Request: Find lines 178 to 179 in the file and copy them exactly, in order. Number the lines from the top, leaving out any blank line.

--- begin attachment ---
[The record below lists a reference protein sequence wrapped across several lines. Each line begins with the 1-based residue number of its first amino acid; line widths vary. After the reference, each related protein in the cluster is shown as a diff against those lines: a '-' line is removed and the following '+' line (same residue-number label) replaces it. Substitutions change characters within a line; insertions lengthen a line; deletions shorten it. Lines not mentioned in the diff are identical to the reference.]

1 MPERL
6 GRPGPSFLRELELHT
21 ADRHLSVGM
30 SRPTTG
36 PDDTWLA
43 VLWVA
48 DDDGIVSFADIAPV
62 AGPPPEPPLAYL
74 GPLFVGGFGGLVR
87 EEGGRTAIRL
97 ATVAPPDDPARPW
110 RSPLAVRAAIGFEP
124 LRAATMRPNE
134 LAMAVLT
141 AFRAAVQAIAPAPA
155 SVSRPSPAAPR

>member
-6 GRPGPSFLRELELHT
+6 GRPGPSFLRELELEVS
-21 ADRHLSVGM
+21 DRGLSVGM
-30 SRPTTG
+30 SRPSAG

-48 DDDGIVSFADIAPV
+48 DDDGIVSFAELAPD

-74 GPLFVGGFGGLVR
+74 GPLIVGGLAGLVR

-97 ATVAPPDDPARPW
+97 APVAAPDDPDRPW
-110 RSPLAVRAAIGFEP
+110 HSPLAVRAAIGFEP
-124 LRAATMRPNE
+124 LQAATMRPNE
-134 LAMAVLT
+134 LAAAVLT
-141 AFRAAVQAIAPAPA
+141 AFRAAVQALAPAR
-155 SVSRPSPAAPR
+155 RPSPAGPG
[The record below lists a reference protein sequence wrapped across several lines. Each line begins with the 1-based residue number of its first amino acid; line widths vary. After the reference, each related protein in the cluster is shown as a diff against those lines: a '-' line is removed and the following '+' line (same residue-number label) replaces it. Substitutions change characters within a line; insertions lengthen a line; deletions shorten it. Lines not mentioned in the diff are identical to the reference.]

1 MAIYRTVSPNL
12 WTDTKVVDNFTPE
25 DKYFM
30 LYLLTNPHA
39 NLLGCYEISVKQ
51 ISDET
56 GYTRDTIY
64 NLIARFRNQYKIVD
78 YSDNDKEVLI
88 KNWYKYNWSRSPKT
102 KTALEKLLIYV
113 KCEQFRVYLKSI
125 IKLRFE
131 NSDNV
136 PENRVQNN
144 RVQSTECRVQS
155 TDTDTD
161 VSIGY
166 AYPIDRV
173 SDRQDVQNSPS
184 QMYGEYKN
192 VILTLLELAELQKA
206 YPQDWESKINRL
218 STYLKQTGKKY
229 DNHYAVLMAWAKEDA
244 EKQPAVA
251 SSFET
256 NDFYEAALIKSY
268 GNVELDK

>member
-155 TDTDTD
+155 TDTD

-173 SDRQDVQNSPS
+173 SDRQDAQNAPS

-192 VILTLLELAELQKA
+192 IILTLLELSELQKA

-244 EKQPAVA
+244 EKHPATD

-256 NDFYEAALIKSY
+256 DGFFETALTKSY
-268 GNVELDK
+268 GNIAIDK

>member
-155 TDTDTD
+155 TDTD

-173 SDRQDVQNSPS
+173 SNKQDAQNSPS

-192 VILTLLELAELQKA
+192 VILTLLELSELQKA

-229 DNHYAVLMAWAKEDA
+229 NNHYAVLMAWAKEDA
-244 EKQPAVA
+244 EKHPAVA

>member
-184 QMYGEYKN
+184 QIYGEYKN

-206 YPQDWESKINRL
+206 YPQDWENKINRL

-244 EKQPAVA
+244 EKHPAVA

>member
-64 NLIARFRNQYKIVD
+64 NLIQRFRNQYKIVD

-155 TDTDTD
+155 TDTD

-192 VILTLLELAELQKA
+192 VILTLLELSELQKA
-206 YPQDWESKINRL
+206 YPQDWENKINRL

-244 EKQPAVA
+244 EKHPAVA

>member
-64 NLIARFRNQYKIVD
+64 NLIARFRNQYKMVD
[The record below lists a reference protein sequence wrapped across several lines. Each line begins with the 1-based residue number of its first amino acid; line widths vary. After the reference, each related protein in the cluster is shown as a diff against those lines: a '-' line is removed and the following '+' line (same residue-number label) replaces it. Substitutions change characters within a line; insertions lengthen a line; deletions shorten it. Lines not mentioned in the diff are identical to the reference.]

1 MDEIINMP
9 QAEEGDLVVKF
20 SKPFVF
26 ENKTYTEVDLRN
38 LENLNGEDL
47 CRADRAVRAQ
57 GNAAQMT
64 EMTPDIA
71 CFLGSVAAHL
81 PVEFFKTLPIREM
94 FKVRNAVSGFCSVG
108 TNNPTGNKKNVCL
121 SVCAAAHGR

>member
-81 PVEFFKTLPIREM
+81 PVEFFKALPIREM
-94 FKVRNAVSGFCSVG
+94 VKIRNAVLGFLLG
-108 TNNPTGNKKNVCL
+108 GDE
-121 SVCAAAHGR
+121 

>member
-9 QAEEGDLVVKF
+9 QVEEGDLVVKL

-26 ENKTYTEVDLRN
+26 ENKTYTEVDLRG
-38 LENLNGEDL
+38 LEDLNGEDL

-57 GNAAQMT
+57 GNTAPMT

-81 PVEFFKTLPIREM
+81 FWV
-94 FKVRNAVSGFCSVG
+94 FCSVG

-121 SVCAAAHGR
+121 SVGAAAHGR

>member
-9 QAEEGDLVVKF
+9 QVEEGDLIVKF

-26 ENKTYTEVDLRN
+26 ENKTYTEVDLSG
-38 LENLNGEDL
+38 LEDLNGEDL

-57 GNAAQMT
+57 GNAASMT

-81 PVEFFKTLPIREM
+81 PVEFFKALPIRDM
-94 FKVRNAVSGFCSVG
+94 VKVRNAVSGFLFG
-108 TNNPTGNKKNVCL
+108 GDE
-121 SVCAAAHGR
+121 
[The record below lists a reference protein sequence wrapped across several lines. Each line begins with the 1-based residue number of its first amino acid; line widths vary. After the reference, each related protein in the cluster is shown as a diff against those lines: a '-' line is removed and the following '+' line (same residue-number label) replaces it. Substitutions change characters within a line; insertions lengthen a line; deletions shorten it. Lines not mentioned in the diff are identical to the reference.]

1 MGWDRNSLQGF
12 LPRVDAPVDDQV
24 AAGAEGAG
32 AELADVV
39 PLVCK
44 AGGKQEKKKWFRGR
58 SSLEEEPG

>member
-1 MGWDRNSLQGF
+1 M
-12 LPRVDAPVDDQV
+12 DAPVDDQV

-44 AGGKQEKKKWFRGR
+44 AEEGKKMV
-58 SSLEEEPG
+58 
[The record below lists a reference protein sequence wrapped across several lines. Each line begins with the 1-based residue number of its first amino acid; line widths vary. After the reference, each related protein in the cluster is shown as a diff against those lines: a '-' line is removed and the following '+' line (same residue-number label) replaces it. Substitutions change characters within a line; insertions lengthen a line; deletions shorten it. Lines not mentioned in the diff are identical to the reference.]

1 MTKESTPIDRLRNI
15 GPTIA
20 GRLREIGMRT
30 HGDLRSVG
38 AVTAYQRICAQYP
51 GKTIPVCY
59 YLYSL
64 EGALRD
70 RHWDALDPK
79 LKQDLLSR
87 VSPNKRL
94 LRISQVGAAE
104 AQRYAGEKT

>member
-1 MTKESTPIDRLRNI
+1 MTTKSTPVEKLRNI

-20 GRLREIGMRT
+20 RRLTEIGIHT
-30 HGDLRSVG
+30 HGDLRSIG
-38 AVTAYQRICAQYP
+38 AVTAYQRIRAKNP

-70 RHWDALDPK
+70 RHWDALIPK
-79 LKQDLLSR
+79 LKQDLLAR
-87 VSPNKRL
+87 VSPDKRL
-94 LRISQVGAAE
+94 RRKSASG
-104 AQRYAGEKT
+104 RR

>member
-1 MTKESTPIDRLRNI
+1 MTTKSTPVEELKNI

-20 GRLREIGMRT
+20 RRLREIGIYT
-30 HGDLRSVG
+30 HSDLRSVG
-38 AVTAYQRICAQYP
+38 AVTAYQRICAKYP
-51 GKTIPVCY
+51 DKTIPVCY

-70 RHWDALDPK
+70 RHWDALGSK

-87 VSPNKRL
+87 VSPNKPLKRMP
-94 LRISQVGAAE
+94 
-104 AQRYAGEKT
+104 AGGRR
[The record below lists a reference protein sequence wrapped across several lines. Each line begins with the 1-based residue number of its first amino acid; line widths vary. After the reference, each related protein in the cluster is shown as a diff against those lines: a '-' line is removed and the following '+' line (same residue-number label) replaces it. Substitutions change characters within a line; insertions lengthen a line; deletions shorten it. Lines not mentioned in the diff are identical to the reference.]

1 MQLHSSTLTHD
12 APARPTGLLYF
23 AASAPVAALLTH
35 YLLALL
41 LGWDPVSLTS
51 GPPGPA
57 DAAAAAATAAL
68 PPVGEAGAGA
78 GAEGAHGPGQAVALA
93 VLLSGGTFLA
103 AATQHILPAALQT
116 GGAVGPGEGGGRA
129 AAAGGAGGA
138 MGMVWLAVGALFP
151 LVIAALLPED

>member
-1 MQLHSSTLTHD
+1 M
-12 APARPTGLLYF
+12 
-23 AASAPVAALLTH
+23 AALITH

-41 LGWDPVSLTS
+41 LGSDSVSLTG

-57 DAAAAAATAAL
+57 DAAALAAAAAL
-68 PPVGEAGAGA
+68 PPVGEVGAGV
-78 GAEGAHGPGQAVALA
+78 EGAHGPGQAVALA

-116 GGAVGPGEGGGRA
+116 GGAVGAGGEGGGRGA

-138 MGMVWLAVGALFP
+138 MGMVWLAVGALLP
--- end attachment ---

58 SSLEEEPG

>member